This weekend we went to a flea market in a lovely green meadow on the banks of the River Neckar. A German version of the English car boot sale, it was made up of parents selling on their children’s clothes and toys. We had a great wander, and bought each child a pair of shoes (one slightly worn, one barely worn and one brand-new) for a total of €8.50, one dress for €5, a book for €1 and a plastic fairy for 10 cents. Today, the shoes and dress were worn, the book was read and the fairy taken for her first bike ride. So everyone was happy.
One of the great things about living in Germany is the attitude to recycling. Kids, in particular, generate so much stuff by growing all the time. Here, there are regular Flohmarkten where you can sell off your old kids’ clothes or find some great bargains of your own. Germans aren’t remotely bothered about their kids wearing secondhand clothes, which I find refreshing. There’s a kind of antifashion thriftiness that I like about it.
Thriftiness aside though, there is the problem of Having Too Much Stuff. Over at The White Elephant, there’s a great post on how to cut out The Stuff and live more simply. She advocates never selling unused Stuff, and always giving it away. My mother, a wise woman of wisdom, always says if you give something away, it leaves a space for the universe to fill. I have recently put away the kids’ summer clothes and got out the winter ones, all the while noting what the gaps were: Lily needs new vests, some jeans and some gym wear; Daisy needs new welly boots. I also packaged up a big pile of their things that were too small for a friend with a little girl. Then lo and behold my husband returns from another friend’s house with bags of children’s clothes. Lily now has jeans and gym wear; Ollie has a lot of clothes for when he is four; thanks to the flea market, Daisy has wellies. The gaps were made and the universe (in the form of a kind friend) provided.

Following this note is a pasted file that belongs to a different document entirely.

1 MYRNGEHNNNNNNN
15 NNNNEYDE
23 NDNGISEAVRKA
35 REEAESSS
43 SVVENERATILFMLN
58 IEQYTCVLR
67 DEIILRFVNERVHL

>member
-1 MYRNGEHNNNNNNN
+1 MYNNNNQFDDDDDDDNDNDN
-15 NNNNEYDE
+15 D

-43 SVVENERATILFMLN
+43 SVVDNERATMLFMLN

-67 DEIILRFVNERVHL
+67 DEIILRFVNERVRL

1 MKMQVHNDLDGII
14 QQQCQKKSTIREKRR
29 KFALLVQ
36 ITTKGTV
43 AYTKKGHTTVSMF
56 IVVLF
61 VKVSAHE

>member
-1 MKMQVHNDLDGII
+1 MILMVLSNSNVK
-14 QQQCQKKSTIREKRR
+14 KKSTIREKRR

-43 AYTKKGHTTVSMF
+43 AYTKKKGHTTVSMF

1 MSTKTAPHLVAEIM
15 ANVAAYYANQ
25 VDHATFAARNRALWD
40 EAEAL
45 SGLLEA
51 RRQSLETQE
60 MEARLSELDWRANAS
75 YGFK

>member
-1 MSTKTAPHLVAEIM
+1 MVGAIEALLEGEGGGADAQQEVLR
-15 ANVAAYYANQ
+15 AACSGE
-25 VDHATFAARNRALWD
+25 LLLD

Another great thing about Germany is that there are severe restrictions on marketing to children. Our lot watch a TV channel that has no ads whatsoever, so we are not under pressure to buy the latest cereal or Power Ranger. My children don’t even know what Power Rangers are. However, they still seem to have an ungodly amount of toys, maybe because I haven’t had the heart to throw away the likes of Fluffy Bunny #37 because it was a present from Great-Aunt Ada who is 88 and posted it from England.
There’s a recent post at penguinunearthed about affluence and how to avoid swamping kids with toys, which I found really interesting. She asks how we reconcile our little moments of retail therapy with wanting to raise kids who are not materialistic. Many of the comments described not being able to say no to requests for books, but being fairly strict about toys. I think this describes us (though not Great-Aunt Ada and her cohorts). To us, books are groceries, and we would like it to be the same for our children. However, we don’t want to encourage Toys R Us rampages, as well as the concomitant build-up of plastic in our home.
So I have a catch-all for phrase for when someone says to me “Mummy, I want a toy horse/princess doll/new Cars DVD”, and that is: “How lovely, darling, we’ll put it on your birthday list”. They know they don’t receive everything on their birthday list, but they feel as if they have been listened to and there is chance that the overwhelming need – if it hasn’t faded away by the time the birthday arrives – may just be met.